> >> >for the first time trying to explain all the data strikes me as a revolution.
> >>
> >> Boy, you really don't know anything about how science works, do you?
> >
> >Not at all personal eh?
> Well, the above comment shows a lack of familiarity with the field. What
> more can I say?

What can I say? She says it and she thinks it is true. Never mind how much
testing is done. Angeline is still going to believe that she is right.

> >What would you have done in high school, I ask you, should you have
> >heated your little test tube mercuric oxide for the hour of the class
> >and found it still a cinnamon powder? In the meantime, your classmates
> >were playing with their shiney little balls of mercury? What do you
> >think would have gone on your report?
> I'd probably have reported it to OSHA or the like; mercury is dangerous
> shit, and I sure don't want to be breathing its vapors. 'Specially not in
> a typically pathetically equipped high school science lab. But we digress.
> I came in to sound some alarm bells about popular uses of chaos theory,
> not get into an argument ao

You came in with all guns blazing. All you have to do is say "Well, I can
see how you might have taken it that way and I am sorry. I should have
said...." Then a discussion might have ensued.

And now you are plain being silly and digressive from the issue I have
raised. Must be uncomfortable indeed.

> > I've known plenty of people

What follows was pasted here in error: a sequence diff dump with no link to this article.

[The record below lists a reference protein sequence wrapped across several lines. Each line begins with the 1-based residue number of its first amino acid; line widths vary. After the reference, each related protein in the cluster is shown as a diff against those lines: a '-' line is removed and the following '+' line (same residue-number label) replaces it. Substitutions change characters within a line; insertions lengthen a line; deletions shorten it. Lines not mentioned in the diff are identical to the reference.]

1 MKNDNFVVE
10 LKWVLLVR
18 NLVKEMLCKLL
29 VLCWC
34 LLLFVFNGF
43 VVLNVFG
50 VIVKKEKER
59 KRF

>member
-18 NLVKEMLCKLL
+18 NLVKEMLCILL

> >who have rewritten the little lab report pretending that it did
> >"what it was supposed to do". Otherwise, they were left to explain
> >why it didn't do what it was supposed to do.
> These your anthropologist friends? Just wondering. (Sorry, sci.anthro
> folks, he's just too good a straight man.)

Nothing personal? Ha!

Anyways, yes. I've seen it done in anthropology, physics, biology, and a
few other places. Surely you can't believe that the mere presence of an
ethic is going to keep people from doing this! If you do, I have a diamond
mine in my backyard I can sell you.

> >Again you are missing the point: what if the twins are raised in different
> >environments? Do you think that starving one twin while young and letting
> >the other live like a prince is going to have any effect?
> >
> >As you agree, these are the same genotype. But is the phenotype going to
> >turn out the same? Do you believe in some "psychic connection" between
> >the twins? Do you believe that even under drastically different conditions
> >the twins are going to turn out looking exactly alike?
> >
> >I hope not!
> No, not at all; but neither do we need to invoke chaos theory. I'll bet
> you and I can guess what some of those differences would be between a
> poverty-stricken, halfstarved twin and his cornfed brother, and I'll bet
> medical science could give us some great explanations.

Again, this woman is either too proud or too stupid to see that I am not
in the class of people she so obviously detests. She claims she doesn't
mean me, but little Angeline, Goddess's Gift to the Benighted, keeps
debating me. And if you don't see the relevance of chaos theory to this example,
well, you don't understand chaos theory. It means looking at things along a
continuum rather than trying to box them.

> I've said my piece, and have no interest in getting into it further with
> you, Joel.

Oh really? Made a big enough fool of yourself?

> Cheers,
> Angie

Fond Regards,


___ ___
/\ _|_ /\ Joel and Lynn GAzis-SAx
/ /\_|_/\ \
/ / /\|/\ \ \
\ \ \/|\/ / / "If we try to flee from our human condition into
\ \/_|_\/ / the computer, we only meet ourselves there."
\/__|__\/ William Barrett